• The Ω in The ΩMega Man looks like headphones

But I recommend curling up with a cup of tea and some cookies, and reading Richard Matheson’s book instead.

Monday, July 21, 2008

Hellish to watch, and not golden

Movie • HELLBOY II: The Golden Army • 2008
As cute as this Hellboy guy is, and as cute as Ron Perlman is, I’m not getting this. How a sequel happened after the first snoozer is beyond me, but I’ve seen it happen. There are die-hard fans, and there’s serious potential behind an interesting set of characters and premise. So they had their chance to make it better (kind of like the Hulk), and they did indeed make it better; but they only made it slightly better than the first bad one (kind of like the Hulk).
While the set designs, costumes, CGI, make-up, and scenes were all brilliantly painted, and the patchwork of images and creatures were dazzling to watch, the story was plain and boring. Betty Bones was with me, and she actually fell asleep! She even had a bucket of brains to munch on!
I give Guillermo del Toro kudos for beautiful imagery, but please stick with non-franchise stuff. You probably lost control, and had to make the best with what you had. There is camp value. I guarantee I'll love this picture in about 20 years.
Nice tooth fairies, though. They were pretty close to the real thing.

Sunday, July 20, 2008

The dark is brilliant

Movie • THE DARK KNIGHT • 2008
After so many tries, I am surprised I even bothered hoping the new Batman movie, The Dark Knight would be any good. Most people were very pleased with the first new Batman movie that starred Christian Bale, but I thought even that one (though it was the best to date) left something to be desired. Batman was not the tortured soul to the level he should have been…
Well THANK HEATH LEDGER for a brill Joker performance! Christian Bale was a decent Batman again, but I wish his gravely voice didn’t seem so over the top. Heath Ledger managed to make this picture a dark, scary nightmare I never wanted to wake up from. This lovely creature was a pleasure to watch. From the first minute, The Joker was my hero. I wasn’t necessarily sold on his psychotic personality just because of his murderous plan that played out early; but then The Joker introduces himself to the cast of criminals… DREAMY! I love magic (I wish I was better at it). The Joker makes a pencil disappear in jaw-dropping fashion. I was glad there was some cinemuck and popcorn on the floor, or my jaw hit the floor with no reward.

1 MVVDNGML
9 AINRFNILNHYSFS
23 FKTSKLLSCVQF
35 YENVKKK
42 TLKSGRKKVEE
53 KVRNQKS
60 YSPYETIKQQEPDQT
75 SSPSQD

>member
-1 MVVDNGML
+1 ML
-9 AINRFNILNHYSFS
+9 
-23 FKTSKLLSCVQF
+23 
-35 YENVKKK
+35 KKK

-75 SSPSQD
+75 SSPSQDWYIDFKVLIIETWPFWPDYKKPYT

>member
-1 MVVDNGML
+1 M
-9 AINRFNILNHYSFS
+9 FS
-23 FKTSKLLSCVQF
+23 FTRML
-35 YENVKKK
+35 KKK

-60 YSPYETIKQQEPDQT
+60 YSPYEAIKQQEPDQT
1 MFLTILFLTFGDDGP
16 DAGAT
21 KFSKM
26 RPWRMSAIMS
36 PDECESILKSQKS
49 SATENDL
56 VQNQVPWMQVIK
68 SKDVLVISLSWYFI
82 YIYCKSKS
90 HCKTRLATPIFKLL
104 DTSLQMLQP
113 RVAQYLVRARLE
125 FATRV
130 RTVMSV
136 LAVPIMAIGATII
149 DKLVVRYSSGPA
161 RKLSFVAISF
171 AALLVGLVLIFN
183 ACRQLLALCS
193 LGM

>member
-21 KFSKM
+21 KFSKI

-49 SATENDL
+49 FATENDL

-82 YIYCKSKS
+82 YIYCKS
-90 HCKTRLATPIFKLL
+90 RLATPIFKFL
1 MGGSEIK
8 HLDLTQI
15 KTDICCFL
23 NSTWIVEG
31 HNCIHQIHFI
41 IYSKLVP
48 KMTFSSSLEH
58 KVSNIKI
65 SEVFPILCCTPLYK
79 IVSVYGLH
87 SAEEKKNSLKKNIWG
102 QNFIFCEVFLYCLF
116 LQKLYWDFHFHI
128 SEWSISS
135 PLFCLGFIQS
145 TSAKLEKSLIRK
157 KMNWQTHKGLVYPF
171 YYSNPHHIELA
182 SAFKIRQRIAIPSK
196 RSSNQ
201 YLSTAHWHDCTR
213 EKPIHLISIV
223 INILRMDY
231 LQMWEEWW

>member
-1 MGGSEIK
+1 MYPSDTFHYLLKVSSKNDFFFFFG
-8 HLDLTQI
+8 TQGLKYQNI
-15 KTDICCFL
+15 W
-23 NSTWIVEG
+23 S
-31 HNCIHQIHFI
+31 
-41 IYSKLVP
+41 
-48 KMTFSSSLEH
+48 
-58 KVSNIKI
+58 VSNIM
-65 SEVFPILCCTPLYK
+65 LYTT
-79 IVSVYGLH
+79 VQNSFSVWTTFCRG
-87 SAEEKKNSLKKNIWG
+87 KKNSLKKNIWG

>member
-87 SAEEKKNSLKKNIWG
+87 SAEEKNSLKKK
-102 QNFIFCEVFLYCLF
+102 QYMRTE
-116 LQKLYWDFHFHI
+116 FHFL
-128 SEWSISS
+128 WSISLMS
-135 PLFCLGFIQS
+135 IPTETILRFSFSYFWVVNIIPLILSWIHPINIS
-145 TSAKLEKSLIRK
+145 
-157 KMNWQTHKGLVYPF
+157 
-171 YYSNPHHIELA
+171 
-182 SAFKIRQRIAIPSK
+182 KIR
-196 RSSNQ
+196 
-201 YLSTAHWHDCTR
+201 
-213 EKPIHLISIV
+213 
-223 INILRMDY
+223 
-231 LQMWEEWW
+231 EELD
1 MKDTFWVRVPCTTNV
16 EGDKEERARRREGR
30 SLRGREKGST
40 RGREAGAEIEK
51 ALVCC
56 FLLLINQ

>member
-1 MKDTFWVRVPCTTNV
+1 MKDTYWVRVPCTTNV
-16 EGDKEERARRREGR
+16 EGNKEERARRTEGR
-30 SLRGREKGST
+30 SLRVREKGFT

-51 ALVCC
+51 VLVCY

As it should be, the hero (Batman) may have had more screen time, but Joker was the star of The Dark Knight. His insane rants and antics were the center of gravity of this new Batmen movie.

Highlight for spoilers:
Hopefully this text won’t be found to be a spoiler for very long… Two-Face/Harvey Dent was a surprise for me. I never expected him to look so creepy, and wasn’t even certain he’d play such a big role. I hope he’s not really dead because I would love to see Aaron Eckhart continue to explore that role. Joker played him like a pawn, and I want to see him act more independently. Rachel Dawes (Maggie Gyllenhaal) was pretty good. I was blown away to see her role in the transition of the Two-Face character. This dark element in the film was only part of what sold me on Batman’s torment.

In the end, the picture seemed to last about 15 minutes too long. I’m not sure what I would have cut, though because the A.I. trick endings were very important. Get an extra large popcorn, and have a bathroom break before you go in. This is THE batman movie.

Friday, July 11, 2008

A Nightmare to wake up from

Movie • WES CRAVEN’S NEW NIGHTMARE (part 7 in the series) • 1994
Ten years after the first one, after Freddy Krueger movies saturated the cinemascape of horror, Wes Craven decided to breath new life into his most famous character. This is the 7th in the series, but the first since the original to take itself so seriously it really paints itself as a Wes Craven diary entry:

Dear diary,
My Freddy Krueger franchise has made me rich beyond my dreams. I’ve exploited the character to his limits. Freddy Krueger is a household name. I feel now is the time to break the fourth wall down and try a new concept with him. We can rehash old scenes with several nods to my original masterpiece, A Nightmare On Elm Street. We’ll throw in a few references to some of my favorite scenes from the sequel too. It’ll be great. The audience will eat it up. I’ve run out of ideas, so this time I think we’ll use some of the actors from the original including the main character, Nancy. We’ll pretend they are these well-known actors who now have to face Freddy Krueger in real life!
We can have Robert Englund show up (I know he wants to be taken seriously as a real actor who can play other roles). We can rework Freddy Krueger’s make-up to look like a cheap Halloween mask. Less money on make-up = more money for profit! There’s no reason to bother having to fall asleep for Freddy to get you. This time we’ll use a creepy kid. He’ll be Freddy’s barrier. Creepy kids are scary, right? Right?
Gosh, I wish we could get Johnny Depp to reprise his role! Oooh, instead, I’ll play a part as Wes Craven myself. Now I’ll be well known for my good looks and acting ability as well as my films.
Wes Craven

So there you have it. No reason for me to review it. It’s all right there in my pretend Wes Craven diary entry. It actually wasn’t terrible. It was fairly entertaining, but nothing more than a self-aggrandizing sequel.
I do agree with Wes on this: It would have been delicious if Johnny Depp could have reprised his role.

Thursday, July 10, 2008

Carpenter nailed it

Movie • THE THING • 1982